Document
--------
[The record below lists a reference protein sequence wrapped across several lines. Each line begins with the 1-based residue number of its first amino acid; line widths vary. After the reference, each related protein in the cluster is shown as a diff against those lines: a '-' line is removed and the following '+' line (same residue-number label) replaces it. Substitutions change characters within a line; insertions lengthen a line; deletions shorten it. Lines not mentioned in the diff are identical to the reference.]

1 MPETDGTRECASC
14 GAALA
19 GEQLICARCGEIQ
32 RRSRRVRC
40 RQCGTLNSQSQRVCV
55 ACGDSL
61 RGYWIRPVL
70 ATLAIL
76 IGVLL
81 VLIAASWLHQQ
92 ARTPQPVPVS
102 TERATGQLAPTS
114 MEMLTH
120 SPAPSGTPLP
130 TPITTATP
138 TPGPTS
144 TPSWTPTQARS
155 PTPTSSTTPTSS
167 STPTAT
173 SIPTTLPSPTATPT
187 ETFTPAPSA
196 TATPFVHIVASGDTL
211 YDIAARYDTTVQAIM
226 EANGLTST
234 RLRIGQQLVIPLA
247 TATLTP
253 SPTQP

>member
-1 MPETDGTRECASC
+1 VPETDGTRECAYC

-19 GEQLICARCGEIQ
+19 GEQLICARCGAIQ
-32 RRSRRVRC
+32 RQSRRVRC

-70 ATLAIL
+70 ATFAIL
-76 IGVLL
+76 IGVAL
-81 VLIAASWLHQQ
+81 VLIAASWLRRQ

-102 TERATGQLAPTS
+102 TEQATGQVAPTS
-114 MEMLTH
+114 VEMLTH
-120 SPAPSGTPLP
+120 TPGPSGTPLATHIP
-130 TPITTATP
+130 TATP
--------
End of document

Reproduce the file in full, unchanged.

[The record below lists a reference protein sequence wrapped across several lines. Each line begins with the 1-based residue number of its first amino acid; line widths vary. After the reference, each related protein in the cluster is shown as a diff against those lines: a '-' line is removed and the following '+' line (same residue-number label) replaces it. Substitutions change characters within a line; insertions lengthen a line; deletions shorten it. Lines not mentioned in the diff are identical to the reference.]

1 MPETDGTRECASC
14 GAALA
19 GEQLICARCGEIQ
32 RRSRRVRC
40 RQCGTLNSQSQRVCV
55 ACGDSL
61 RGYWIRPVL
70 ATLAIL
76 IGVLL
81 VLIAASWLHQQ
92 ARTPQPVPVS
102 TERATGQLAPTS
114 MEMLTH
120 SPAPSGTPLP
130 TPITTATP
138 TPGPTS
144 TPSWTPTQARS
155 PTPTSSTTPTSS
167 STPTAT
173 SIPTTLPSPTATPT
187 ETFTPAPSA
196 TATPFVHIVASGDTL
211 YDIAARYDTTVQAIM
226 EANGLTST
234 RLRIGQQLVIPLA
247 TATLTP
253 SPTQP

>member
-1 MPETDGTRECASC
+1 VPETDGTRECAYC

-19 GEQLICARCGEIQ
+19 GEQLICARCGAIQ
-32 RRSRRVRC
+32 RQSRRVRC

-70 ATLAIL
+70 ATFAIL
-76 IGVLL
+76 IGVAL
-81 VLIAASWLHQQ
+81 VLIAASWLRRQ

-102 TERATGQLAPTS
+102 TEQATGQVAPTS
-114 MEMLTH
+114 VEMLTH
-120 SPAPSGTPLP
+120 TPGPSGTPLATHIP
-130 TPITTATP
+130 TATP